U.S. Sen. Susan Collins talks Thursday morning with Blackie’s Farm Fresh Produce owner Matthew Manson at his store on Minot Avenue in Auburn. Russ Dillingham/Sun Journal Buy this Photo

AUBURN — When 11-year-old Brodie Lavoie spotted U.S. Sen. Susan Collins at Blackie’s Farm Fresh Produce on Thursday, he squealed, “Oh, the lady on the ads!”

The Maine Republican asked the fifth-grader from Buckfield what he thought about going back to the classroom.

He did not hesitate.

“I want to be in school,” Lavoie said.

“We live in the middle of pretty much nowhere,” Lavoie told the senator, who told him she understood because she grew up in Caribou.

“That’s a no man’s land,” said Nina Lavoie, the boy’s grandmother, who said she had never ventured that far north in Maine.


No, Collins said, it is actually “God’s country” up there.

After meeting with Blackie’s Farm Fresh Produce owner Matthew Manson, right, U.S. Sen. Susan Collins selects some freshly picked corn from his fields up the road in Auburn. Russ Dillingham/Sun Journal Buy this Photo

Collins, who lives in Bangor, has come a long way from her beloved Caribou, rising to become the most-senior Republican woman in the U.S. Senate and one of its longest-serving members, as she approaches the end of her fourth term in office.

Her hotly contested bid to win a fifth term brought her to Auburn to speak to the Lewiston-Auburn Metropolitan Chamber of Commerce and tour a couple of businesses that benefited from receiving forgivable loans from the Paycheck Protection Program that Collins pushed as part of the pandemic relief approved in the spring.

Collins discussed a range of issues at each stop, from the selection of U.S. Sen. Kamala Harris of California as the Democratic Party’s vice presidential pick to the need for swift action on more COVID-19 relief.

Collins is seeking another six-year term in a race pitting her against Democrat Sara Gideon, the state House speaker from Freeport; independent Lisa Savage, an educator from Solon; and Max Linn, an independent from Bar Harbor. The election is Nov. 3.

U.S. Sen. Susan Collins addresses the Lewiston-Auburn Metropolitan Chamber of Commerce Breakfast on Thursday at the Hilton Garden Inn Auburn Riverwatch. Steve Collins/Sun Journal

During a stop at The Strainrite Companies, a liquid filtration products manufacturing company in Auburn, Collins said that while it is a close race, she has had “very tough” ones in the past and come out on top. And she hopes to do it again, despite the many negative advertisements on television and social media.


Collins told the chamber that if she were in charge on Capitol Hill, she would bring back the Senate next week to deal with stalled pandemic package by having members begin voting on issue after issue.

“Have people step up to the plate,” Collins said.

She said policies that have wide support could be approved first. Then, senators could focus and act on more-controversial issues.

U.S. Sen. Susan Collins speaks Thursday morning with Blackie’s Farm Fresh Produce owner Matthew Manson, center, at his store on Minot Avenue. Collins talked to several customers and workers, including Ralph Sylvester, 96 and a World War II veteran, who helps out around the business. Russ Dillingham/Sun Journal Buy this Photo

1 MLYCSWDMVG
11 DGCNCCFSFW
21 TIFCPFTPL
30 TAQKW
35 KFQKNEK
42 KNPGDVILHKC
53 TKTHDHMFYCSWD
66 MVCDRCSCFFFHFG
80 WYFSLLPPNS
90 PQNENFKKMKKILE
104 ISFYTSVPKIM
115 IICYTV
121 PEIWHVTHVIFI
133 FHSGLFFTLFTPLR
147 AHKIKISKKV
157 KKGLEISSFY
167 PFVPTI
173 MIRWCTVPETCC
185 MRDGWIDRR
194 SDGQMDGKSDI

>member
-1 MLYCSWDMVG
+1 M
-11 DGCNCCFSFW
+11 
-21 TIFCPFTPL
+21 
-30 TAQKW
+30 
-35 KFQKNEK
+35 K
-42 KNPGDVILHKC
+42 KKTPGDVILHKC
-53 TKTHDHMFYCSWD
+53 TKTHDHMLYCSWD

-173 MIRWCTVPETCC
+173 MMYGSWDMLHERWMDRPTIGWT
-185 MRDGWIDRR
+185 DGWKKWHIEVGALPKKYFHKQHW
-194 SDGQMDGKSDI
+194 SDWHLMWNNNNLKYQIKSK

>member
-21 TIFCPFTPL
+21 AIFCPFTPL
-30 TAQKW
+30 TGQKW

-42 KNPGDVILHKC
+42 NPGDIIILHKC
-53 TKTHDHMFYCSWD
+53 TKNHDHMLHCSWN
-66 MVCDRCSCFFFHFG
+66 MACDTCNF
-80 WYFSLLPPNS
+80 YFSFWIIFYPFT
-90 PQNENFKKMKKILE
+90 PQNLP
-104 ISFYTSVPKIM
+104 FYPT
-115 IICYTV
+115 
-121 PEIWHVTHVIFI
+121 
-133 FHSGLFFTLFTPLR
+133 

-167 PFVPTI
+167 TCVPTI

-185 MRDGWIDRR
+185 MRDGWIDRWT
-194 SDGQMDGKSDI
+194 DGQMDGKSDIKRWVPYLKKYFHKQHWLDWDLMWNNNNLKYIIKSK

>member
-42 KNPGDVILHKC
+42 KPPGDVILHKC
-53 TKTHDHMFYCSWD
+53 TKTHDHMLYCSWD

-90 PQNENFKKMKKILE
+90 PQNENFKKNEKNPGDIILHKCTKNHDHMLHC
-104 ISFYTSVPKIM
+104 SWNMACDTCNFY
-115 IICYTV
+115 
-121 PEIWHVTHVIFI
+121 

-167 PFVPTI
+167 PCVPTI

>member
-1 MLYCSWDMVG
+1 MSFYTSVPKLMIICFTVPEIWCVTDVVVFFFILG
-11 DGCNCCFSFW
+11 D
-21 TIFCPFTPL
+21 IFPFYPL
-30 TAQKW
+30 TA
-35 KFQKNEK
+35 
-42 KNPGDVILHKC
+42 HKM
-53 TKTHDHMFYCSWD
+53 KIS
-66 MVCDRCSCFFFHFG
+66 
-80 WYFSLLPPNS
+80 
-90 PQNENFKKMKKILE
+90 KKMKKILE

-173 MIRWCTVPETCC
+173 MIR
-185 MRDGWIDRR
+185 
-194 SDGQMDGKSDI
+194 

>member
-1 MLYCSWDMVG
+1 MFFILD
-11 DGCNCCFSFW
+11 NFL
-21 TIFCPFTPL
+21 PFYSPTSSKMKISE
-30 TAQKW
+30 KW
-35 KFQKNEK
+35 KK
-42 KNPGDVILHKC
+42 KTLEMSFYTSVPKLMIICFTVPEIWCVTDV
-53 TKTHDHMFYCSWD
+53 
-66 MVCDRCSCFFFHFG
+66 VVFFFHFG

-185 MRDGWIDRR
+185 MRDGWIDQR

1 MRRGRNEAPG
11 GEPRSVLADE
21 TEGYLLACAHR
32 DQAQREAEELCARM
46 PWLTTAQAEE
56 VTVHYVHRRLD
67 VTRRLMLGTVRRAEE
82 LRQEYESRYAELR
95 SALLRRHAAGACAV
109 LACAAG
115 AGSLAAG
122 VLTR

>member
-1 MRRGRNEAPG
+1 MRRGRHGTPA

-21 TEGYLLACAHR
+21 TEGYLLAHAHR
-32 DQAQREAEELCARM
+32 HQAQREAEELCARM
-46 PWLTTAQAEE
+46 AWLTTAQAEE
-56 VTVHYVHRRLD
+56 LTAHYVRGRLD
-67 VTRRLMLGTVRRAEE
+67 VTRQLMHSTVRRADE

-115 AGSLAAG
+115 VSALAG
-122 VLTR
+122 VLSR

The Senate has yet to approve a plan for a new round of relief. The Democratic-controlled House backed a $3 trillion measure in May that has not been dealt with in the Senate. The White House and legislative leaders are negotiating off and on, but there has not been a deal.

Hours after Collins urged colleagues to vote quickly on relief measures, Senate Majority Leader Mitch McConnell of Kentucky adjourned the Senate until Sept. 8 without taking up any of them. He can bring lawmakers back early, though, with a 24-hour notice.

Collins said she had no idea what the timeline might be for something to pass.


Collins said she was especially eager to see a new round of forgivable loans for employers, more money for testing, more money for schools, more aid to local governments, more help for child care and more dollars to improve broadband access.

“We’ve got to work together and get this done,” Collins said.

About 100 people attended Thursday’s Lewiston-Auburn Metropolitan Chamber of Commerce Breakfast either in person or virtually.

During the chamber session at the Hilton Garden Inn Auburn Riverwatch, Collins was applauded for winning a new honor from the U.S. Chamber of Commerce: the Jefferson-Hamilton Bipartisanship Award.

Suzanne Clark, president of the national chamber, said Collins is the conductor of the “getting things done train” in Washington, a politician who not only reaches across the aisle to political opponents but works with them to reach accord.

Collins decried the extreme partisanship across the country these days.


“I remain committed to building bridges, bringing people together and identifying common ground,” Collins said. “We need to rebuild the sense of community and caring in this country.”

But she was not entirely focused on her campaign or the necessities of government business.

At Blackie’s, she picked out some produce, including a few ears of fresh corn, to bring home for dinner.

“This will make my husband happy,” Collins said.

She was also excited to spot a pint of wild blueberries.

“Look at the beautiful berries,” she said. “The first ones that I’ve seen this year.”

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